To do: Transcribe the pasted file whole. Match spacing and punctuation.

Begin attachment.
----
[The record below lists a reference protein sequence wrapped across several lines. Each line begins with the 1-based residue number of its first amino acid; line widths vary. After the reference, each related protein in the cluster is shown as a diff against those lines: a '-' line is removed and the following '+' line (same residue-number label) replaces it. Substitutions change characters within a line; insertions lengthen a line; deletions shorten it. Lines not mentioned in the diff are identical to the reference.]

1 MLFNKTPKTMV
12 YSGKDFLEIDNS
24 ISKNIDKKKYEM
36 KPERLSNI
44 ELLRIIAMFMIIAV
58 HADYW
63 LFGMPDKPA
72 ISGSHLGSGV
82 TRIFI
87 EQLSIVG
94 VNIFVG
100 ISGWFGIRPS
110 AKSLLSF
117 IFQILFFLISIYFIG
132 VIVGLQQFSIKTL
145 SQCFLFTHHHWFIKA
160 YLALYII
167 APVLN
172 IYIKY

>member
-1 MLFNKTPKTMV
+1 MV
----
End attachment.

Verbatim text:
[The record below lists a reference protein sequence wrapped across several lines. Each line begins with the 1-based residue number of its first amino acid; line widths vary. After the reference, each related protein in the cluster is shown as a diff against those lines: a '-' line is removed and the following '+' line (same residue-number label) replaces it. Substitutions change characters within a line; insertions lengthen a line; deletions shorten it. Lines not mentioned in the diff are identical to the reference.]

1 MLFNKTPKTMV
12 YSGKDFLEIDNS
24 ISKNIDKKKYEM
36 KPERLSNI
44 ELLRIIAMFMIIAV
58 HADYW
63 LFGMPDKPA
72 ISGSHLGSGV
82 TRIFI
87 EQLSIVG
94 VNIFVG
100 ISGWFGIRPS
110 AKSLLSF
117 IFQILFFLISIYFIG
132 VIVGLQQFSIKTL
145 SQCFLFTHHHWFIKA
160 YLALYII
167 APVLN
172 IYIKY

>member
-1 MLFNKTPKTMV
+1 MV